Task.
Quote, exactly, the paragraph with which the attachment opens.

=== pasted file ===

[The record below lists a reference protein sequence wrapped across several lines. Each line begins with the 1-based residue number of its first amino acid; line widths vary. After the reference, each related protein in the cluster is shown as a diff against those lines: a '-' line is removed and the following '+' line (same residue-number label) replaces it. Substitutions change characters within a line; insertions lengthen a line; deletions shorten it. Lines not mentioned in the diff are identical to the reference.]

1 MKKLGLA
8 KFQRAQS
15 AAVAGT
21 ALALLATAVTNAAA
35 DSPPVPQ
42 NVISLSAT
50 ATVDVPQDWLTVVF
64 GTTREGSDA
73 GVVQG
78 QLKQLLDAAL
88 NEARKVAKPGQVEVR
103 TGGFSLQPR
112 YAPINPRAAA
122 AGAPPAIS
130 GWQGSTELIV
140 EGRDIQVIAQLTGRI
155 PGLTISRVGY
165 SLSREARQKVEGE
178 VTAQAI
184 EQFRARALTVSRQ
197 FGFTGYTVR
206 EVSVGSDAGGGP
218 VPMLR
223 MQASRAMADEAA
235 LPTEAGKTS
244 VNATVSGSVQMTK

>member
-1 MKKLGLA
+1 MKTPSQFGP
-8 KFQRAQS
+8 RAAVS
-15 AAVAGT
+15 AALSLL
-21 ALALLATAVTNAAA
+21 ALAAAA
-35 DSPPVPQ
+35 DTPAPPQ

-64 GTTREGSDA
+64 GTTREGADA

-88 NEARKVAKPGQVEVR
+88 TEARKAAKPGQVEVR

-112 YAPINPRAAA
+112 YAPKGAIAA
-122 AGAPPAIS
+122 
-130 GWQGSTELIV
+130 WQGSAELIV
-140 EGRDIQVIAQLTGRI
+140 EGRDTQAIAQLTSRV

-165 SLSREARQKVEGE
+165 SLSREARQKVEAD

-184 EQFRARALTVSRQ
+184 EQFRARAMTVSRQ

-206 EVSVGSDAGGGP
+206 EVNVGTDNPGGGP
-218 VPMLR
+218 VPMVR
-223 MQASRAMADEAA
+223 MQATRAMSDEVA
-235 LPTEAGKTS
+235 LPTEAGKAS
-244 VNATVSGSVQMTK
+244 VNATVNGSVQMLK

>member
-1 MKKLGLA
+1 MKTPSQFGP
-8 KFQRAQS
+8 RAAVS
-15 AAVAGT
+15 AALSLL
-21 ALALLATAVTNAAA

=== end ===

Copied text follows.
[The record below lists a reference protein sequence wrapped across several lines. Each line begins with the 1-based residue number of its first amino acid; line widths vary. After the reference, each related protein in the cluster is shown as a diff against those lines: a '-' line is removed and the following '+' line (same residue-number label) replaces it. Substitutions change characters within a line; insertions lengthen a line; deletions shorten it. Lines not mentioned in the diff are identical to the reference.]